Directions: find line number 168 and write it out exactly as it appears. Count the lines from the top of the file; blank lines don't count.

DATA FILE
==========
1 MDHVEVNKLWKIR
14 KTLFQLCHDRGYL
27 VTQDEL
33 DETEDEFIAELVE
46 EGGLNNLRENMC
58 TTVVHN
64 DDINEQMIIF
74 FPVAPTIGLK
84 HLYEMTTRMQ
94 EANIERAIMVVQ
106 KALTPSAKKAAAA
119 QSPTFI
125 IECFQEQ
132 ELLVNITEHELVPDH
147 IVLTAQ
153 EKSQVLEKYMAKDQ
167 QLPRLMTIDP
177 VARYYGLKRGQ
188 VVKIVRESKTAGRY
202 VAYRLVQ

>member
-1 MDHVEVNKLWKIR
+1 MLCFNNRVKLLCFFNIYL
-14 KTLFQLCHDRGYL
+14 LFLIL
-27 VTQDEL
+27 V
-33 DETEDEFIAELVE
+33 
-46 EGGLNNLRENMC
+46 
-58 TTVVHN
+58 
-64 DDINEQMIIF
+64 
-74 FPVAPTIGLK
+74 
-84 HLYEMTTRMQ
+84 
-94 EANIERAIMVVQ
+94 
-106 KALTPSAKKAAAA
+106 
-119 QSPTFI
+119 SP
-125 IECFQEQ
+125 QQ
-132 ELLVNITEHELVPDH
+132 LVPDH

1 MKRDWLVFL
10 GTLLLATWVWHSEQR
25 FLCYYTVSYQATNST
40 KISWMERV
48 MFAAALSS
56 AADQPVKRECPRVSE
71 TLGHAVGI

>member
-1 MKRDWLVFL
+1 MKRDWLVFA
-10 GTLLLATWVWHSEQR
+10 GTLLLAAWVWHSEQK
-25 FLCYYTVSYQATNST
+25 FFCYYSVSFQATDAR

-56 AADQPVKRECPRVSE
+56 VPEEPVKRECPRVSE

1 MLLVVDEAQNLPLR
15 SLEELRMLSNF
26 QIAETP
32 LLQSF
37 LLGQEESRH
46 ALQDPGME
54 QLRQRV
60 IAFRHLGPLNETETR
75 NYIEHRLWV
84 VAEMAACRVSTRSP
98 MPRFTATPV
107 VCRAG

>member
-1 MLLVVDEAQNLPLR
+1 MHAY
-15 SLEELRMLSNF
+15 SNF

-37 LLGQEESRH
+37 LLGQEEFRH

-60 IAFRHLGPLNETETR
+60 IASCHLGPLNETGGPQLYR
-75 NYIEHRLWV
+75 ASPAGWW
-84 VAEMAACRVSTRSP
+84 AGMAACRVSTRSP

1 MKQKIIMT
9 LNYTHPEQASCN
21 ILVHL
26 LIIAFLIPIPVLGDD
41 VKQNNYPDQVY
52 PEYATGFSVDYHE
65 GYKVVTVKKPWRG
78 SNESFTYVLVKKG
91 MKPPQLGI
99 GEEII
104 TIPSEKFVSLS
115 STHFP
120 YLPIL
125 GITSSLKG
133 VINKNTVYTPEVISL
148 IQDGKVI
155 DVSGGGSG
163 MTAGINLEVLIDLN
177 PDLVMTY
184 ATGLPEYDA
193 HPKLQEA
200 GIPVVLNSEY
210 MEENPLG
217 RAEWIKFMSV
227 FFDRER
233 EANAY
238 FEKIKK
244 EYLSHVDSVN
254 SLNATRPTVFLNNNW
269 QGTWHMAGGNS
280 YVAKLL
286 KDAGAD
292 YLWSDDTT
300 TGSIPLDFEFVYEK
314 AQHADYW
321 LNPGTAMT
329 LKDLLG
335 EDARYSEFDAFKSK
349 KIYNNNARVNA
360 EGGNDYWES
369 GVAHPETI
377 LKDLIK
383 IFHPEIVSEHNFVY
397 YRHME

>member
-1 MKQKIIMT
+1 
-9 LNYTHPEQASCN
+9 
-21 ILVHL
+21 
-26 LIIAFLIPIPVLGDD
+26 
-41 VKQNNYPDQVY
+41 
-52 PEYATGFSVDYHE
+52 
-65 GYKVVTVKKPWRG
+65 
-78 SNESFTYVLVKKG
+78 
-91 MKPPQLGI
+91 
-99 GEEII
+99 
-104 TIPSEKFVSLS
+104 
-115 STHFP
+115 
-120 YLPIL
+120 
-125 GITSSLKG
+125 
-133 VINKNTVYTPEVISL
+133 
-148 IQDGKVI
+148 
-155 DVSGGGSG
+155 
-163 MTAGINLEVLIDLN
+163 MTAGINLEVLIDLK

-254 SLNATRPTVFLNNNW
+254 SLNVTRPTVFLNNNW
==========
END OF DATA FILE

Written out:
-155 DVSGGGSG